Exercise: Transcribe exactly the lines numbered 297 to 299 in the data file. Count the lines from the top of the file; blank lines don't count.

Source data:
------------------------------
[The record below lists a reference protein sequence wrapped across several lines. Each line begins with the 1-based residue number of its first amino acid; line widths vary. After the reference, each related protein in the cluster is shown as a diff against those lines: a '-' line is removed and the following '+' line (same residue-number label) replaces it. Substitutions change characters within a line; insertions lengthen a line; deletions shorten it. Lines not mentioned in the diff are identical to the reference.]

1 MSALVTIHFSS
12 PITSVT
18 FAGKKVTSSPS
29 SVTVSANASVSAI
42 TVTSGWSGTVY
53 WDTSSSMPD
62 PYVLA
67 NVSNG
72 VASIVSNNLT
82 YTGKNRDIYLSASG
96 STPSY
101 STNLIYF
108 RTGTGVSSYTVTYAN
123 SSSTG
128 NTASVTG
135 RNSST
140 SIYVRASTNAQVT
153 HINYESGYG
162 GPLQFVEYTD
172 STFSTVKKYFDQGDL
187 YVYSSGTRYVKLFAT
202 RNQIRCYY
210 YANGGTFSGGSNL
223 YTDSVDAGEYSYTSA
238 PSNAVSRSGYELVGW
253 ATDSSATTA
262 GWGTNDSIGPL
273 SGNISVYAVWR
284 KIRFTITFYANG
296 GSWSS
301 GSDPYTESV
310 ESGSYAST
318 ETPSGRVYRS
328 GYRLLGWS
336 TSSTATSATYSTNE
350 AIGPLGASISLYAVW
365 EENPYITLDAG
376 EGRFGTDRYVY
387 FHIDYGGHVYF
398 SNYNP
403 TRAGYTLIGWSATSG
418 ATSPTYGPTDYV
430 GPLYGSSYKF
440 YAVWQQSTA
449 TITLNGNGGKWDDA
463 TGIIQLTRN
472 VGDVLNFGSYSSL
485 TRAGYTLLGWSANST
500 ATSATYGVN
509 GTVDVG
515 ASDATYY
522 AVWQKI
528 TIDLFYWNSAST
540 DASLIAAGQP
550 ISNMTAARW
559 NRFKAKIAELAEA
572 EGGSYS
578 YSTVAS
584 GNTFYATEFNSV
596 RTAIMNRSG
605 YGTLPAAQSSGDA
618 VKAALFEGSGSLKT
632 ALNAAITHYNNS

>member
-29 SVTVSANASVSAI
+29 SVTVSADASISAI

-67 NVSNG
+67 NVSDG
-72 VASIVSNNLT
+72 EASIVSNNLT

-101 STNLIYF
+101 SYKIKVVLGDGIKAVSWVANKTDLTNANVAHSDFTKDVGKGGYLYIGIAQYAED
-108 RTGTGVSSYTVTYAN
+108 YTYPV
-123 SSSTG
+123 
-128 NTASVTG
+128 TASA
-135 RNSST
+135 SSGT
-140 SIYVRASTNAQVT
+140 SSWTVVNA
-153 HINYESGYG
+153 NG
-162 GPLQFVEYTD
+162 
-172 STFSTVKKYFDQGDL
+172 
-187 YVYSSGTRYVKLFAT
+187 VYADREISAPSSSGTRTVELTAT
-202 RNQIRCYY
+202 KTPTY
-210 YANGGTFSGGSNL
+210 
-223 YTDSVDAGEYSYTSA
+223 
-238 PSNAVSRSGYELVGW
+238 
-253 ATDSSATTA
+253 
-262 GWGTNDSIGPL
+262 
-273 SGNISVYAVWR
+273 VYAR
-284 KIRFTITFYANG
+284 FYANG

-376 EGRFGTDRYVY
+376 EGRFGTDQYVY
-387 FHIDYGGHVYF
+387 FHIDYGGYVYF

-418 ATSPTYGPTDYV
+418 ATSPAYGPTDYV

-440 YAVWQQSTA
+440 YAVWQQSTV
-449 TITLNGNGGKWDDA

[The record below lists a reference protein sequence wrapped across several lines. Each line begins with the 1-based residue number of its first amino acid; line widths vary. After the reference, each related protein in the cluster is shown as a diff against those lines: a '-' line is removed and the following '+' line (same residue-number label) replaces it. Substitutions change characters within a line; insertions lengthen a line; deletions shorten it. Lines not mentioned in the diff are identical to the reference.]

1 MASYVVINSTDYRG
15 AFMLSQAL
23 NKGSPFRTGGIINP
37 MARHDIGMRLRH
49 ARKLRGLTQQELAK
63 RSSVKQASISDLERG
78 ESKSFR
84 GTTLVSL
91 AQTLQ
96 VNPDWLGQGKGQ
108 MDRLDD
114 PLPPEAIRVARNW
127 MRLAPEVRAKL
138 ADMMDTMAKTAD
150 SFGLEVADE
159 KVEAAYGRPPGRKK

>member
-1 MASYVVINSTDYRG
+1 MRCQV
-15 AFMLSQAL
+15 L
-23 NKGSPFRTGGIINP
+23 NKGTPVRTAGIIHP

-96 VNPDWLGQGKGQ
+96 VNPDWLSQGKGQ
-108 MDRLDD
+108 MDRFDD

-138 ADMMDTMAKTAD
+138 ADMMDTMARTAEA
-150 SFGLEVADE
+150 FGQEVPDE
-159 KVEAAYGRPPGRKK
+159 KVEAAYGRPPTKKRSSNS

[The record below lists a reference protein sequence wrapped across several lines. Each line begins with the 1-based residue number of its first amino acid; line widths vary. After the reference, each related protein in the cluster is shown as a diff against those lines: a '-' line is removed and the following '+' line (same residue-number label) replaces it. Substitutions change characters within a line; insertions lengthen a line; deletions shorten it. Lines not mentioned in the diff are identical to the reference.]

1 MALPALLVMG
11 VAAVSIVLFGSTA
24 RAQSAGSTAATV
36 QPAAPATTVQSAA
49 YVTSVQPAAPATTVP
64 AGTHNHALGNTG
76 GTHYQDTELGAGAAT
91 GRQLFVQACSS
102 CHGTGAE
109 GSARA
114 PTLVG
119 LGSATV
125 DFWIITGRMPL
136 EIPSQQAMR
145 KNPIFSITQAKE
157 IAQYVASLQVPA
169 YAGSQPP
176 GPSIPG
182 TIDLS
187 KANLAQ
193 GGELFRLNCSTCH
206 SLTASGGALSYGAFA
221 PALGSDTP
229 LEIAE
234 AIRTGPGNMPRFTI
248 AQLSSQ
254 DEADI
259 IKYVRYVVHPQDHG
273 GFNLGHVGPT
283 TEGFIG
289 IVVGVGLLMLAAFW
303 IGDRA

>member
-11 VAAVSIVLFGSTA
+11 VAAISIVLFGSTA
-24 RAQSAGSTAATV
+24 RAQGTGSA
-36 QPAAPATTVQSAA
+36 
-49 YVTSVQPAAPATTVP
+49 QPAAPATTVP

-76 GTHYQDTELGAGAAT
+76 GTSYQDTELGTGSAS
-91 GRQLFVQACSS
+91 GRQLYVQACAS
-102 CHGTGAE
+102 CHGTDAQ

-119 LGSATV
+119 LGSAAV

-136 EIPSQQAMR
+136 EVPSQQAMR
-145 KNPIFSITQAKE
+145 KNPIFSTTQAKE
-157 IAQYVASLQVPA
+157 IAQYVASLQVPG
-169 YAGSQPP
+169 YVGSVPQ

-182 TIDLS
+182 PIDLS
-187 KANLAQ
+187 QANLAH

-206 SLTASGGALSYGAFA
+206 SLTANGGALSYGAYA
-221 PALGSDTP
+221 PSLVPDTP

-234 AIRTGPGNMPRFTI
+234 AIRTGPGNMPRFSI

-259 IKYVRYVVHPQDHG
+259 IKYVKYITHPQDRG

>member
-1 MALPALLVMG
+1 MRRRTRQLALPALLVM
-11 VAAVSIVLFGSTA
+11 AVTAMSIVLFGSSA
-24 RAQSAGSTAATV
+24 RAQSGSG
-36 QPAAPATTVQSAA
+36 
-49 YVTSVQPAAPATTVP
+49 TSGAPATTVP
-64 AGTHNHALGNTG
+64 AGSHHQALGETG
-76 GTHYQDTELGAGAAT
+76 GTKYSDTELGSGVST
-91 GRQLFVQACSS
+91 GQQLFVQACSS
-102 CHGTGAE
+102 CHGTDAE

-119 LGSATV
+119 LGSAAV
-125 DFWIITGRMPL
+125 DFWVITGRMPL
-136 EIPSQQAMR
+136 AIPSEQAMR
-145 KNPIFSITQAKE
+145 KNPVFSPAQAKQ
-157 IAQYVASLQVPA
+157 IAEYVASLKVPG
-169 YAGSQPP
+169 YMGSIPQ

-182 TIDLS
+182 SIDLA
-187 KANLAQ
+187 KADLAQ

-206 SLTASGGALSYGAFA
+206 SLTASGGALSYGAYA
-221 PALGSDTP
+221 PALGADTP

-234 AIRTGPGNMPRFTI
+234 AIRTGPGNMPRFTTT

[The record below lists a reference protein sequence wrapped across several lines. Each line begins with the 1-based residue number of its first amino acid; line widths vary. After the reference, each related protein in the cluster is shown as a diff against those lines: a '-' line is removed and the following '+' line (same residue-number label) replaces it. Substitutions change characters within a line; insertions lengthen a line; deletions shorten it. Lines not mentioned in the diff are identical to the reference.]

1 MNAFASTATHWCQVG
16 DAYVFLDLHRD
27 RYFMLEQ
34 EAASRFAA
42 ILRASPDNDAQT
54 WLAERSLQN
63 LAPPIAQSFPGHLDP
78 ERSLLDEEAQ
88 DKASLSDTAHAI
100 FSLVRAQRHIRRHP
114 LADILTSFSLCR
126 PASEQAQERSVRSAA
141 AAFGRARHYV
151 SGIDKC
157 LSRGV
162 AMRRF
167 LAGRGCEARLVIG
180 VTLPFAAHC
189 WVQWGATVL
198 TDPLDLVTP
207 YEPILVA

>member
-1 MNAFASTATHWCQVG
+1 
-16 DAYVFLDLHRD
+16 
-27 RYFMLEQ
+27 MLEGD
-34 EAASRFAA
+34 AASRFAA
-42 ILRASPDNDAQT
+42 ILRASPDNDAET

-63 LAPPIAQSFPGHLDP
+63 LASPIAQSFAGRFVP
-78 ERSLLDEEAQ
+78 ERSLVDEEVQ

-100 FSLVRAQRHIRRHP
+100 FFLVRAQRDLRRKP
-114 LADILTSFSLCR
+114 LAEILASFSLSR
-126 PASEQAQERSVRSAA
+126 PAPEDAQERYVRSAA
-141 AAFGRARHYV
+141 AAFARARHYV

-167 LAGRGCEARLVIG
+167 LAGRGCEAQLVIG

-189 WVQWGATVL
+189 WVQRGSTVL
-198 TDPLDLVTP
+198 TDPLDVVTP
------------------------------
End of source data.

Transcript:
-78 ERSLLDEEAQ
+78 ERSLVDEEVQ

-100 FSLVRAQRHIRRHP